I wrote the upward spiral because I've been studying neuroscience for 10 or 12 years at that point and it was finally oh I understand now how all these different brain regions are contributing to why you feel stuck and anxious and depressed, but there's all these things that you can do to help reverse the course of depression and make yourself feel better and create an upward spiral and my first book was explaining all the science behind it and after that came out a lot of people having trouble applying it.

So I started offering personal coaching to help them apply it to their life because the individual person's life with all these different habits and emotions pulling you in different directions and having someone else can help guide you through that and then I from that wrote the Upward Spiral Workbook which is still based on practical stuff you can do.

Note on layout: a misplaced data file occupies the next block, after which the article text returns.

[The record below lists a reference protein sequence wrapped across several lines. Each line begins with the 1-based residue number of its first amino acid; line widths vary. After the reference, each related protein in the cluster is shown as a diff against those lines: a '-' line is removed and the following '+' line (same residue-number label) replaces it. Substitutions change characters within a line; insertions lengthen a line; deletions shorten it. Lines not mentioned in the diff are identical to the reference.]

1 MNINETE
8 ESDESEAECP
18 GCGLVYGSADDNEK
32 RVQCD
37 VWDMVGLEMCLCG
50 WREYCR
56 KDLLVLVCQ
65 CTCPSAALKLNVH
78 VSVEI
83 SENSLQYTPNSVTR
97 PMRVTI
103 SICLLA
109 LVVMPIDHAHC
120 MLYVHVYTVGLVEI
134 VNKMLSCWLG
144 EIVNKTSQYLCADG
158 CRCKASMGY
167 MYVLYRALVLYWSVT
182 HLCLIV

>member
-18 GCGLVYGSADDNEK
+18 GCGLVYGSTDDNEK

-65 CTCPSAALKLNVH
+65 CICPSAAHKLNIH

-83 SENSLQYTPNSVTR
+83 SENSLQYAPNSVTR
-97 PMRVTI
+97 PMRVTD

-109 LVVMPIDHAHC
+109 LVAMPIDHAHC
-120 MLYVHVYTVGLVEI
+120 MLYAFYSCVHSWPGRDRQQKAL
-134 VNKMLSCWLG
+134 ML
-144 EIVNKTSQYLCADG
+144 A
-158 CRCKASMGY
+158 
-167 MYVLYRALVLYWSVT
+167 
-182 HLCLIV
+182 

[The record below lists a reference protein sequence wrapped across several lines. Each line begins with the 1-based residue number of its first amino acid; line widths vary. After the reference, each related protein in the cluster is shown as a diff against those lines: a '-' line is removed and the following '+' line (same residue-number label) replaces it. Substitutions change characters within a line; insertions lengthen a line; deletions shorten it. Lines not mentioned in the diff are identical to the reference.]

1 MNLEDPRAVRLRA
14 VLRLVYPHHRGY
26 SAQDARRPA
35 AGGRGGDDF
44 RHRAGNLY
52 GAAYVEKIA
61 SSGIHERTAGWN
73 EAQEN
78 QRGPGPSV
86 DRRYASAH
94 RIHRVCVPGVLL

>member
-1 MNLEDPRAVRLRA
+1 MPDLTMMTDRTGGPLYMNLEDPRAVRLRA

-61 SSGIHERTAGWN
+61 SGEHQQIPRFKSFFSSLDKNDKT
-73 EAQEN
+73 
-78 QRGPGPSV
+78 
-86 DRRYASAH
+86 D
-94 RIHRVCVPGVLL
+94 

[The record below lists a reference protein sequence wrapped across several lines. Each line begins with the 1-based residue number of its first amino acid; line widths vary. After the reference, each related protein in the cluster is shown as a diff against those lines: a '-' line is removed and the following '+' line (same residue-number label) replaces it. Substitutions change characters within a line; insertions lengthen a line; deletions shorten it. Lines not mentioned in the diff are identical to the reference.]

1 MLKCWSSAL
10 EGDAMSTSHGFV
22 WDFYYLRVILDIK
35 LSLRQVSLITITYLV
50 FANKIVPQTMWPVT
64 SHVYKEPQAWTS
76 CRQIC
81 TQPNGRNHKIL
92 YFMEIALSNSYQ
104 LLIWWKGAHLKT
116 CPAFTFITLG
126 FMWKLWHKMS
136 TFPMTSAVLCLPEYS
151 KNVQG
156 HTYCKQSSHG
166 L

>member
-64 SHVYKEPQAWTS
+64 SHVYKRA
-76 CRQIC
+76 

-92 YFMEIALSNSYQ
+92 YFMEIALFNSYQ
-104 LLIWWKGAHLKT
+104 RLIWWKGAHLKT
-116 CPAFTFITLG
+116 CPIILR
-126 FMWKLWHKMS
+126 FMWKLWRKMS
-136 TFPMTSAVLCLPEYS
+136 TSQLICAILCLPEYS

After that came out last year when the pandemic hit and I was teaching my class at UCLA online I was like why don't I teach a class?

So I created a few courses create a short one on stress which I think is the one that you took and then created a bigger more in-depth course called the upward spiral core program which focuses on the key elements of the upward spiral and the most important ones to try and implement first and sort of helps you understand them and then we have live boom calls each week to try and help people problem solve and implement them in their lives for people who just want to pick and choose, do it on their own. That's why I wrote the book and then provide guidance and group support.

I like writing I also like teaching people and people like learning about this stuff in a live lecture so that was that's one of the things that inspired me to to do more because I'm really passionate about neuroscience and I want to help people and I feel really grateful that I have the opportunity to do that.